For organizations to learn and adapt, their employees must also learn and adapt. Leaders inspire learning through a range of relationships with direct reports and peers. They must develop relationships that encourage and facilitate individual learning. Different types of learning relationship need distinct personal leadership behaviours. Leaders can adapt to the different learner expectations and create conducive conditions for improving organizations’ learning performance.
Leaders drive the process of organizational learning and adaptation by providing time and space, granting the freedom to explore and fail, and by encouraging those around them to look at things in new ways.
This research examines the characteristics of a core set of leadership relationships, providing insights to help leaders reflect on their own behaviours in different developmental contexts. It identifies four basic learning relationship structures: formal authority; equal influence with peers; two-way knowledge creation and mutual learning; and ripples of influence.
Sometimes, for example, leaders will find themselves coaching someone who directly reports to them. At other times, the leader and their direct report will learn together, co-creating knowledge as they develop new ways of dealing with changed circumstances. On further occasions, the leader will mentor a peer. And sometimes the leader and their peer will learn together, as equals.
To be most effective, each type of learning relationship calls for different behaviours. The influence of authority, whether based on formal hierarchy or expertise, colours conversations and the dynamics of the relationship. For example, when coaching a direct report, a leader should avoid slipping into an authoritarian ‘performance management’ mode. Formal authority casts a big shadow, and telling people what to do is a major barrier to learning.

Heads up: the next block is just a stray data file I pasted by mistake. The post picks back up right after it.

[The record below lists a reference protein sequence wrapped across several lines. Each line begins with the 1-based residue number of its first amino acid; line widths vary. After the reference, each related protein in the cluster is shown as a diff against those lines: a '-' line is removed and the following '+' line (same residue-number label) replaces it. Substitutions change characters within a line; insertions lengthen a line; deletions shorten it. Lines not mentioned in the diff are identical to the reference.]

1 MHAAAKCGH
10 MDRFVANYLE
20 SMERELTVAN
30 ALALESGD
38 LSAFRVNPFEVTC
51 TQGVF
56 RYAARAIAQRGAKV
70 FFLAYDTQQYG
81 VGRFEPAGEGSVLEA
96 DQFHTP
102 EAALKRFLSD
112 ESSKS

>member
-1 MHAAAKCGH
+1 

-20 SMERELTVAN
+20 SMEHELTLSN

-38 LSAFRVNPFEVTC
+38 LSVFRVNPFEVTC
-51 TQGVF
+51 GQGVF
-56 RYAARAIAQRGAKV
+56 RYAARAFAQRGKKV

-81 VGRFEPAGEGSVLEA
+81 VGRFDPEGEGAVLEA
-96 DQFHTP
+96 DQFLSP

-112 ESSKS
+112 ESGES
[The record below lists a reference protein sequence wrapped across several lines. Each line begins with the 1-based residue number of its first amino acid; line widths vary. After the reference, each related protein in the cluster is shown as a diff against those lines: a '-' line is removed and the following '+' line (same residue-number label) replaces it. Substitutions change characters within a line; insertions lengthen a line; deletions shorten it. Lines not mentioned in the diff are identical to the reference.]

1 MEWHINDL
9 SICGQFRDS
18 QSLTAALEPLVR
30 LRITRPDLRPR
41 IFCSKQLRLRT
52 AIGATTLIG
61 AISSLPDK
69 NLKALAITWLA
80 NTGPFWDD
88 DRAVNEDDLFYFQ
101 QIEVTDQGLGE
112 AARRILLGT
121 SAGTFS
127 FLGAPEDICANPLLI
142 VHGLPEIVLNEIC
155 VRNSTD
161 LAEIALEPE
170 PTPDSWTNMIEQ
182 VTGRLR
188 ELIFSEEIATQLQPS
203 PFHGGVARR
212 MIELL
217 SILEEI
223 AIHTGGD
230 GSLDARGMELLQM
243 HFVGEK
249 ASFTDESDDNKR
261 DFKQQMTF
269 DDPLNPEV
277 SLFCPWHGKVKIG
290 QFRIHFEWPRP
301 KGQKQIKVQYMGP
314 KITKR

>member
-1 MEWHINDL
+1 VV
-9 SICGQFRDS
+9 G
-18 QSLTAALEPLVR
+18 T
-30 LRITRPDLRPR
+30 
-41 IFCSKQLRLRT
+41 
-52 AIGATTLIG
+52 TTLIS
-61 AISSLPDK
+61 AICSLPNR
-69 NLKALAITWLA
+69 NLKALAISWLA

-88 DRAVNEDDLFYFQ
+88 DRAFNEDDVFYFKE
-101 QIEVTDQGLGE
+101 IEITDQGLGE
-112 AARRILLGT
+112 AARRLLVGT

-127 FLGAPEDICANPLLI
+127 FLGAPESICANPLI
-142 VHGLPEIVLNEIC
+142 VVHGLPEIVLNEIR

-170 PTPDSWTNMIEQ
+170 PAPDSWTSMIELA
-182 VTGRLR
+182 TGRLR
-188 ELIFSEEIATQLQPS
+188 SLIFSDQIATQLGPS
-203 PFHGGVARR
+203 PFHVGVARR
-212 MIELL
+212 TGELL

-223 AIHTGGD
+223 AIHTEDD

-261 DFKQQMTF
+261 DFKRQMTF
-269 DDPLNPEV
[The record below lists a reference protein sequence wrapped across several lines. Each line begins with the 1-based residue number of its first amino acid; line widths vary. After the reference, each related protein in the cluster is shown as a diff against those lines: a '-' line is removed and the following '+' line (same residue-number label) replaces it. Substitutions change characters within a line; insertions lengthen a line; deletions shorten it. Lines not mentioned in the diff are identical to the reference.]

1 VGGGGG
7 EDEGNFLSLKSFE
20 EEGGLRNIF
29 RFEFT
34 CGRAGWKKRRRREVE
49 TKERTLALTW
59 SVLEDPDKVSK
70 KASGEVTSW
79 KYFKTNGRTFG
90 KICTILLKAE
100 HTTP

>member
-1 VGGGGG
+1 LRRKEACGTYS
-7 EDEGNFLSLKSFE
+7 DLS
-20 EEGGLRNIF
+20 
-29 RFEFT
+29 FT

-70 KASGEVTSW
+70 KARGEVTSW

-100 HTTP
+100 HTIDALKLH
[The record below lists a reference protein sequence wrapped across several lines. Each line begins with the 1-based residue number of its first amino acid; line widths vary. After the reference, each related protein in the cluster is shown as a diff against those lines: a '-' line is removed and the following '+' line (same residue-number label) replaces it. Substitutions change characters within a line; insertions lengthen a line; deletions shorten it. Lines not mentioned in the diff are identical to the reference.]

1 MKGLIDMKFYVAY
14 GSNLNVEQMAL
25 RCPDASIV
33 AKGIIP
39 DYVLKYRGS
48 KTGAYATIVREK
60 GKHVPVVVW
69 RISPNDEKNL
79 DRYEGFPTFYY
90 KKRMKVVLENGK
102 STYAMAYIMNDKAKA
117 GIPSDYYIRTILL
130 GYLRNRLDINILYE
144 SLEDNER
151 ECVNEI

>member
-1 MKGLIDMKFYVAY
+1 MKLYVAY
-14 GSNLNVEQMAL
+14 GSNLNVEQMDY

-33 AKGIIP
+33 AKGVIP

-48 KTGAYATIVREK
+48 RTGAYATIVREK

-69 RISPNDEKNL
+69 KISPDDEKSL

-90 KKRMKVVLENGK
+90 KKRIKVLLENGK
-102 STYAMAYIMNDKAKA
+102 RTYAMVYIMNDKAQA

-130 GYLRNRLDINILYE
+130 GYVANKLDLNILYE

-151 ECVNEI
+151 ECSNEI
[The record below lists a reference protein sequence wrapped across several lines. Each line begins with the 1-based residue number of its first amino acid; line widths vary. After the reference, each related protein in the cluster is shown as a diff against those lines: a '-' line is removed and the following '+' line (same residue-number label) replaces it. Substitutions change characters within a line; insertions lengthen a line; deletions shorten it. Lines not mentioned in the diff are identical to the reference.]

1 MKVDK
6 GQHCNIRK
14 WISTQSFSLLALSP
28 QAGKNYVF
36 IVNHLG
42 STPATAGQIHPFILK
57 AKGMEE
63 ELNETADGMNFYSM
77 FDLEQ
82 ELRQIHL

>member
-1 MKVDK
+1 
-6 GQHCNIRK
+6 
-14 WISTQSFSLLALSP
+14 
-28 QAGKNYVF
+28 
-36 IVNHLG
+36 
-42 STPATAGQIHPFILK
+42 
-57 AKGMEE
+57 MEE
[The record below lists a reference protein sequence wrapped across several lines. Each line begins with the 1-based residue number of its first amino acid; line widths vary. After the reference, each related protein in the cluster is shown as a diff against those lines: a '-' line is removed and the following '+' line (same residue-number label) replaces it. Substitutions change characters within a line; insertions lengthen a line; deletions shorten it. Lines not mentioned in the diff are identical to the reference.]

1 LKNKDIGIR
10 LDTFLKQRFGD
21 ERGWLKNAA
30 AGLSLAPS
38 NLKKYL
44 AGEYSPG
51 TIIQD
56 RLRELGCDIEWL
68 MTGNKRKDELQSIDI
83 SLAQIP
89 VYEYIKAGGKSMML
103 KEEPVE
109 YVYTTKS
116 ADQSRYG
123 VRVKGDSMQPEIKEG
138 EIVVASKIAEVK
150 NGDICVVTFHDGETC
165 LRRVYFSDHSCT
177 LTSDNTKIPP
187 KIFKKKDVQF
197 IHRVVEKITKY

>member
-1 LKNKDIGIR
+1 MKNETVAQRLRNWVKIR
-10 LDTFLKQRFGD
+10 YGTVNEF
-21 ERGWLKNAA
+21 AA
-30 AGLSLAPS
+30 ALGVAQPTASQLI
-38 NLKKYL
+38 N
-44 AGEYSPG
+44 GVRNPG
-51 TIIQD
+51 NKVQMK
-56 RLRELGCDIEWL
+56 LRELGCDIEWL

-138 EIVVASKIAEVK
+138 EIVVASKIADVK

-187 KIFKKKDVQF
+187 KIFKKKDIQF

A leader learning together with a peer has altogether different relationship dynamics. Peers often have expert authority from different specialisms. They will each need to listen to – and value – each other’s points of view. They must accept that combining their different perspectives to gain real insight can mean questioning some of the assumptions and knowledge at the heart of their expertise.
As a leader, one of your most important responsibilities is to create a climate in which people feel comfortable and supported in their efforts to learn and change, and feel enthused to develop knowledge that will be useful both to the organization and themselves in their careers. How you behave in your relationships with peers and direct reports sends a powerful message about the priorities for learning.
A learning leader should:
Do organizations get the learning leaders they deserve? Jane McKenzie. The Henley Forum for Organizational Learning and Knowledge Strategies and the Henley Centre for Engaging Leadership (2013). The full paper can be obtained from the The Henley Forum for Organizational Learning and Knowledge Strategies.
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